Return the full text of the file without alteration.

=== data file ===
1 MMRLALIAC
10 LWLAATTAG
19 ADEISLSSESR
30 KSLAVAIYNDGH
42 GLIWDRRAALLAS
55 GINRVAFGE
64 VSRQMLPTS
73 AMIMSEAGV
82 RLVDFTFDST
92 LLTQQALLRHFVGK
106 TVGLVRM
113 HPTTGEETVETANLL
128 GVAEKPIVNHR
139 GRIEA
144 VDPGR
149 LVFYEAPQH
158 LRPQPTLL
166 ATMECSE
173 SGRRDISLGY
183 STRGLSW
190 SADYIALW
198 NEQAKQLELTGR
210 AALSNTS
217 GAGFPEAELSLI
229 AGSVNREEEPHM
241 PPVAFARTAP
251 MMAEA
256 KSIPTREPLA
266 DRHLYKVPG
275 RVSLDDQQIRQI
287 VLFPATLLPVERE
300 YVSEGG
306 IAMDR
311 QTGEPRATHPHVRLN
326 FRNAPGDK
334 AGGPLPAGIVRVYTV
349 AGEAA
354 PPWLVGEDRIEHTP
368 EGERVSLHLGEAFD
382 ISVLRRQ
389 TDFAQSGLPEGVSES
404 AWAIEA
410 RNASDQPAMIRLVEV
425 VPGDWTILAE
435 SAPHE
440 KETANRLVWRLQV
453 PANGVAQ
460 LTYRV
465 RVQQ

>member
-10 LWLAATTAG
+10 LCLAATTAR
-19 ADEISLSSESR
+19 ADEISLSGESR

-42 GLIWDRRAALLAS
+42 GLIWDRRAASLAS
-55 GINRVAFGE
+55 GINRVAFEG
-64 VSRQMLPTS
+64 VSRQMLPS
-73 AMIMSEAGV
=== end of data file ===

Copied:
1 MMRLALIAC
10 LWLAATTAG
19 ADEISLSSESR
30 KSLAVAIYNDGH
42 GLIWDRRAALLAS
55 GINRVAFGE
64 VSRQMLPTS
73 AMIMSEAGV
82 RLVDFTFDST
92 LLTQQALLRHFVGK
106 TVGLVRM
113 HPTTGEETVETANLL
128 GVAEKPIVNHR
139 GRIEA
144 VDPGR
149 LVFYEAPQH
158 LRPQPTLL
166 ATMECSE
173 SGRRDISLGY
183 STRGLSW
190 SADYIALW
198 NEQAKQLELTGR
210 AALSNTS
217 GAGFPEAELSLI
229 AGSVNREEEPHM
241 PPVAFARTAP
251 MMAEA
256 KSIPTREPLA
266 DRHLYKVPG
275 RVSLDDQQIRQI
287 VLFPATLLPVERE
300 YVSEGG
306 IAMDR
311 QTGEPRATHPHVRLN
326 FRNAPGDK
334 AGGPLPAGIVRVYTV
349 AGEAA
354 PPWLVGEDRIEHTP
368 EGERVSLHLGEAFD
382 ISVLRRQ
389 TDFAQSGLPEGVSES
404 AWAIEA
410 RNASDQPAMIRLVEV
425 VPGDWTILAE
435 SAPHE
440 KETANRLVWRLQV
453 PANGVAQ
460 LTYRV
465 RVQQ

>member
-10 LWLAATTAG
+10 LCLAATTAR
-19 ADEISLSSESR
+19 ADEISLSGESR

-42 GLIWDRRAALLAS
+42 GLIWDRRAASLAS
-55 GINRVAFGE
+55 GINRVAFEG
-64 VSRQMLPTS
+64 VSRQMLPS
-73 AMIMSEAGV